silos

Participants will bring their own experiences, perspectives, and expectations to the discussion, but the topics might break down something along these lines:

    • Methods
      • Policies: office, organization, or national policies, including MU, HIPAA, etc
      • Workflow: how things are done including new patient onboarding, care provision, care coordination, ordering/prescribing, billing, patient transfer, etc.
      • Workload: demands of the job, and whether they exceed the resources and ability to meet the demand.
      • Human Resources Policies
      • Traditions and memes
    • Machines (equipment, EHR)
      • Medical or office equipment
      • Home equipment specific to the patient condition
      • Integration/interoperation with other office or medical systems, or user personal health records
      • Access Control
      • Interoperability
    • People
      • Staffing: sufficient and qualified staff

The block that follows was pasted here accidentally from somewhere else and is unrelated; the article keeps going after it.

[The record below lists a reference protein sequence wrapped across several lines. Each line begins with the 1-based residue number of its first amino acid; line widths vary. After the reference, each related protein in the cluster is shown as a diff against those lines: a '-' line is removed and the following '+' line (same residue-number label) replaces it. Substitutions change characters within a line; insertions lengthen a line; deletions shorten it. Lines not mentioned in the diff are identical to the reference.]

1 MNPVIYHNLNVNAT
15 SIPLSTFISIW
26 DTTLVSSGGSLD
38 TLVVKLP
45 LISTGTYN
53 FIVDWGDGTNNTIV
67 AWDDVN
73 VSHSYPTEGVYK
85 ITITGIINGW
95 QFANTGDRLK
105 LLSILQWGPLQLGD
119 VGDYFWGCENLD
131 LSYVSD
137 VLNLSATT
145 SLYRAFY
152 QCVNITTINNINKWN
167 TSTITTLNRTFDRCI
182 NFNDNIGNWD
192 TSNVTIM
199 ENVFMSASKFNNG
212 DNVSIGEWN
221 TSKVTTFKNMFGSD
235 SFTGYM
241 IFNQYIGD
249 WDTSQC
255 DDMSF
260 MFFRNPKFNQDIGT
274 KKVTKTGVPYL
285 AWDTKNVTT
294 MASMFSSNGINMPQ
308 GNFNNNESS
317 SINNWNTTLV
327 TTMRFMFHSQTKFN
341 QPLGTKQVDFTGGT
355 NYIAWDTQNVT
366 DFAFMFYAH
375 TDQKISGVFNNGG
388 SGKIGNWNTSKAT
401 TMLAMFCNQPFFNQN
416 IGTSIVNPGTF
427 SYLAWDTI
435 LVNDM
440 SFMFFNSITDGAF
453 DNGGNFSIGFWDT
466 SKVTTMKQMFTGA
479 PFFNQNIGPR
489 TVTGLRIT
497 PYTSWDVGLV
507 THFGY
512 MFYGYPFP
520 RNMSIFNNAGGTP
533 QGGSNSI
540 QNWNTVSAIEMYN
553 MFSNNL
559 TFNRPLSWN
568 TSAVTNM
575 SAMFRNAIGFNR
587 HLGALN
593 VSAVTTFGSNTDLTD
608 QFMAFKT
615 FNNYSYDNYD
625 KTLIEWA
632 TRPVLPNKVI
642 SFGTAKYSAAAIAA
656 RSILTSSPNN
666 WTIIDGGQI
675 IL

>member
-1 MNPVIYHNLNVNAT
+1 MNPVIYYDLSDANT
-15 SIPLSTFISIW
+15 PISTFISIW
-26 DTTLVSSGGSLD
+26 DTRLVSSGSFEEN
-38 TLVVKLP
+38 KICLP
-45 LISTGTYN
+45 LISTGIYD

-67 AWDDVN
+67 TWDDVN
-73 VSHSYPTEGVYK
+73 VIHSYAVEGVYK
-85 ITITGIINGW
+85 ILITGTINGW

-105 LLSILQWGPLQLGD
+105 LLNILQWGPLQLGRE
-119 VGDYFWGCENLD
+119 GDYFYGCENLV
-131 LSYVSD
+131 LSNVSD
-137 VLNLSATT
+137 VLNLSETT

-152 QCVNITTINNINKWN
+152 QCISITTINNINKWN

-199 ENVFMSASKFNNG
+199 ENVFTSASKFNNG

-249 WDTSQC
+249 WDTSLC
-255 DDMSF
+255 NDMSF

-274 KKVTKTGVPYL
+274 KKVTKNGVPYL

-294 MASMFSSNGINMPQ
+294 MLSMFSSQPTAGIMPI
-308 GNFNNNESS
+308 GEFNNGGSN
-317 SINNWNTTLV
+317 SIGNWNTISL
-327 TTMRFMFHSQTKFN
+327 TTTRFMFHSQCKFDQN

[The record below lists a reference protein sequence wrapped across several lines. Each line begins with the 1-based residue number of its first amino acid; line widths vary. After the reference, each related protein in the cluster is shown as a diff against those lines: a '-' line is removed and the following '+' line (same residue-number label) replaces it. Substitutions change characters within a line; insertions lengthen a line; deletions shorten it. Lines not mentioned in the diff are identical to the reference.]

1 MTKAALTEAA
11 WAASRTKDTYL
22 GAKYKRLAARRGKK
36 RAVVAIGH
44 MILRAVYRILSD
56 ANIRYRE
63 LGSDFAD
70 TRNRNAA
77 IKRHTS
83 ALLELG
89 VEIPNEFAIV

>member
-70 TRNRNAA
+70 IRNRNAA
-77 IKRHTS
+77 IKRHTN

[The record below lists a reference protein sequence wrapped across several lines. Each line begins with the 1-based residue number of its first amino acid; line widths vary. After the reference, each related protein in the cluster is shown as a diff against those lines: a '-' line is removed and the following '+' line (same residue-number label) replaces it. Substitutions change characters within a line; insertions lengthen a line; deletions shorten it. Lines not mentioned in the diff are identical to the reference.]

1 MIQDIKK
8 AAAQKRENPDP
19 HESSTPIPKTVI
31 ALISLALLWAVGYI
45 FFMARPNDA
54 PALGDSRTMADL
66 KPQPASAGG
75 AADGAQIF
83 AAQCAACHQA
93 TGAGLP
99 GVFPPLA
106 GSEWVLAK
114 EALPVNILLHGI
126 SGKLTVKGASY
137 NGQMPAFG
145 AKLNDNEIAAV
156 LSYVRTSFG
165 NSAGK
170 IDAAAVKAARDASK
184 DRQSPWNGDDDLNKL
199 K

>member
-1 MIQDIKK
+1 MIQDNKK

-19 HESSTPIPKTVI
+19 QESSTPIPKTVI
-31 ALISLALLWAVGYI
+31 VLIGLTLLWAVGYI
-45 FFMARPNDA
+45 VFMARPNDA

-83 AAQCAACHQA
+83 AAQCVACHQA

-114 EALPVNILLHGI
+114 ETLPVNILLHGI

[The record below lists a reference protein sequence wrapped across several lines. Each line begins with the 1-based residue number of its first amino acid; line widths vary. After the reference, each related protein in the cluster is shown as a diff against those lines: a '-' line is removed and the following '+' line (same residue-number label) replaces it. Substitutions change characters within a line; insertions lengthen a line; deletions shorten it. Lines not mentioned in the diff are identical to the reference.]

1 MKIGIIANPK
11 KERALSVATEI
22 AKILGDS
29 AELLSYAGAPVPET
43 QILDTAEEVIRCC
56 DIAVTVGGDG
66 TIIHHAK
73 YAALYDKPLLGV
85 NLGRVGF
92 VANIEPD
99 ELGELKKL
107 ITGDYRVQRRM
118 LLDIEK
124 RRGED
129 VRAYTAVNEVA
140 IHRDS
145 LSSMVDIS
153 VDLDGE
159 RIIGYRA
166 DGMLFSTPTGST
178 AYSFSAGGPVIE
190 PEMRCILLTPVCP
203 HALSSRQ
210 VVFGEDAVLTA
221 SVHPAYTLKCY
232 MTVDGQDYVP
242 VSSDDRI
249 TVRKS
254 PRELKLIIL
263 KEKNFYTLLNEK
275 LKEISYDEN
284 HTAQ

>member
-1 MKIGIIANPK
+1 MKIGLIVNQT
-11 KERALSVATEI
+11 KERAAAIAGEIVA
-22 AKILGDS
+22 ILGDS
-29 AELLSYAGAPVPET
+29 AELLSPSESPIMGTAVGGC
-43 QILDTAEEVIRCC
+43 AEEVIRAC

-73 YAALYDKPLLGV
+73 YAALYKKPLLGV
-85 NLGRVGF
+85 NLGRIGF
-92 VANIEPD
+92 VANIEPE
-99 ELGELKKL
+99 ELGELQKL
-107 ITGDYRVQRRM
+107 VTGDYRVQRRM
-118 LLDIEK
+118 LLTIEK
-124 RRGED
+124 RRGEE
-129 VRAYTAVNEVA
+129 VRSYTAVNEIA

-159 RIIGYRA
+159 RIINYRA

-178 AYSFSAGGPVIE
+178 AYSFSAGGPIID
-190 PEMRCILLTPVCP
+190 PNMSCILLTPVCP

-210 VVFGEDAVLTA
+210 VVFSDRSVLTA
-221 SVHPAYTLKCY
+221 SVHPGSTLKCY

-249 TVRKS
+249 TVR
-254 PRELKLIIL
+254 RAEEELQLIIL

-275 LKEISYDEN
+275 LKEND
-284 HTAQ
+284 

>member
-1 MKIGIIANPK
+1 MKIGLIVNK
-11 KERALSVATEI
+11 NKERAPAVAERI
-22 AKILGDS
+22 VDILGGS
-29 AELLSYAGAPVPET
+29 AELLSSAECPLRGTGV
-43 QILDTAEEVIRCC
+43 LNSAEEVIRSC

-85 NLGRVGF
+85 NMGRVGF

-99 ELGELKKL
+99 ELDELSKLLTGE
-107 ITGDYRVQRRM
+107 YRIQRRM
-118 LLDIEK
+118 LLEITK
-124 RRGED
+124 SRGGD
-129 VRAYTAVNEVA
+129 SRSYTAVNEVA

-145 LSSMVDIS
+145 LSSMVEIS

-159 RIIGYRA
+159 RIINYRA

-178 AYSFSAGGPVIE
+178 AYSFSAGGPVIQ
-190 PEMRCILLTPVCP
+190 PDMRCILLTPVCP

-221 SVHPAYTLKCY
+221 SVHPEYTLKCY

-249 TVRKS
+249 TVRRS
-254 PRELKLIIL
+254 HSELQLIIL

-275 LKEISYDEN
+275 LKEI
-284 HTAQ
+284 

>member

• Training: base training, ongoing training, CME, and patient or carer training
      • Attitudes: staff attitudes to technology, adoption vs resistance, bullying, supporting
      • Fatigue (especially alert fatigue)
      • Values and traditions
      • Friends and family
      • Role Models
    • Materials
      • Patients: as the “raw material” of the medical process. Patients may come with a range of attitudes, health problems, life situations, and ability to comply with treatment that are challenging and stressful.
      • Supplies: medical or office, inferior fax paper,
      • Data: ability to securely share with correct patient, specialist, lab, etc
      • Internet sources
      • Employment Handbook
    • Measurement
      • Health outcomes
      • KPIs: operational metrics required by practice, local government, state, federal
      • Quality and safety metrics
      • Targets: set by practice, insurer, etc. as well as patient goals
      • Incentives and rewards
      • Adverse Effects reporting
      • Disruptive Incidents reporting
    • Environment
      • Noise: distracting noises, sound levels too high, etc. due to computer systems
      • Space: Cramped, uncomfortable work space etc.
      • Time: Too little time per patient or order, too little time in a day, too many demands